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Major risks to the successful implementation of the project and measures to manage risks
Posted by: saranga Member of Group website
Updated: 2006-11-09 18:29:18
Category: GVEP > Proposal > D MDG Relevance and Sustainability > Sustainability and Risks

There are various large companies developing spatial bookmarking techniques and providing a service to public and organizations. We could have other people develop similar tools even in the energy resource mapping sector. This is not a threat for this project but the key is to successfully develop a revenue model based on this project and sustain the same after the pilot project is complete.

The successful implementation of this project depends primarily on two aspects: 1) proper development the required tools in a timely manner and

2) capacity building and collecting the data pertaining to the resources. On a longer term, the data may be outdated unless maintained by the community – this depends on how other energy related projects (or projects of other sectors such as education, health and rural infrastructure) use this data and enhance it.

Engaging the community and sustaining the interaction of the community is an important aspect which has been taken care of in the Methodology for development and implementation based on successful communities of stakeholders. JANASTU is involved in developing ICT tools for various NGOs for social development projects and is involved in a IDRC project for Tsunami Rehabilitation efforts using KM tools and GIS to coordinate the efforts of NGOs. Similarly, SSAEL has the experience in remote village electrification in Arunachal Pradesh, Mizoram and Chattisgarh over the last three years and has the field experience to understand the ground realities of achieving development goals through provision of energy services. These lessons learnt from these experiences will be useful in facing the challenges of providing support services for RVEP and other GVEP Partners' scale up projects.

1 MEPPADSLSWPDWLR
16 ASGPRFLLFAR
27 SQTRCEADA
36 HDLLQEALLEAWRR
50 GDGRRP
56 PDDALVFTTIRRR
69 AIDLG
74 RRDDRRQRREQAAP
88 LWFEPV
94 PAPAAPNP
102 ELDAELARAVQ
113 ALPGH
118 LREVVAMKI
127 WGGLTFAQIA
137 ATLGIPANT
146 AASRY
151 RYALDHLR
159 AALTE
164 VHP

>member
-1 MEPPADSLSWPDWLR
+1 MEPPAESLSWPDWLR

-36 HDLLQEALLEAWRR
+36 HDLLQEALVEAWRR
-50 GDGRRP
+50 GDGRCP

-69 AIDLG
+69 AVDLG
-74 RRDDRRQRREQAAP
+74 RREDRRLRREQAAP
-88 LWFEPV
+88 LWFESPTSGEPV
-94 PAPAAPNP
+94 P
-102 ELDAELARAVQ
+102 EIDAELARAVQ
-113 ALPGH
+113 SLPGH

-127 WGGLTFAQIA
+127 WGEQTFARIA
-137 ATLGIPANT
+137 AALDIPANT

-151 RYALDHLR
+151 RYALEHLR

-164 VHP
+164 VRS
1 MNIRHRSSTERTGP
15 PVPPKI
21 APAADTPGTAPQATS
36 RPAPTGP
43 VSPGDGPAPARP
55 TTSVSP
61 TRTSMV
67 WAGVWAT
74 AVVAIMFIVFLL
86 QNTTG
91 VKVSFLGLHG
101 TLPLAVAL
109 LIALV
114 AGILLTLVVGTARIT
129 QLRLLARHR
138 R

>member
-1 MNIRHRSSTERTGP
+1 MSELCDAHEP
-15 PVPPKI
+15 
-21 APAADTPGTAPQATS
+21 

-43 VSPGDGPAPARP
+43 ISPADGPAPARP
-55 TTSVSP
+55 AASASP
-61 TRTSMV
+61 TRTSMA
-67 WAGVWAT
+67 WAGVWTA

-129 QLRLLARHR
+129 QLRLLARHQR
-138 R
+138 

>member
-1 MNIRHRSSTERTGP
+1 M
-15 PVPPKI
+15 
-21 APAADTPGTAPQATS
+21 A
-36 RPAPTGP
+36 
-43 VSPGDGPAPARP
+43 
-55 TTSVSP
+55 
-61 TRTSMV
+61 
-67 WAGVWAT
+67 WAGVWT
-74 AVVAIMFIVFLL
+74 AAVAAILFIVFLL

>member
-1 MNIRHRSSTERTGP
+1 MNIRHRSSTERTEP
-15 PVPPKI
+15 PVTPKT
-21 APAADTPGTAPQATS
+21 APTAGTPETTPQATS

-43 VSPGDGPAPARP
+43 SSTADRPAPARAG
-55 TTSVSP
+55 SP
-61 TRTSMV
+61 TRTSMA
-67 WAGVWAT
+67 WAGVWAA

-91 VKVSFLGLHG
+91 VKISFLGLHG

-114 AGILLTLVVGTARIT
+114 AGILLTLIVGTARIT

On a longer term, the data may be outdated unless maintained and updated by the community – this depends on how other energy related projects (or projects of other sectors such as education, health and rural infrastructure) use this data and enhance it. The training workshops intend to develop the capacity of government officials from other sectors to plan and execute their programs around the hub of energy services provided for the rural community. Thus the multisectoral coordination and interaction enabled through web based GIS and KM tools it may be possible to achieve integrated and sustainable rural development.

India lacks or restricts a lot of the geo-data that is accessible in other countries (e.g. the US). This has been by choice, with national security is often cited as a reason. Will you have trouble sharing this data on village locations and infrastructure in a free and
public domain?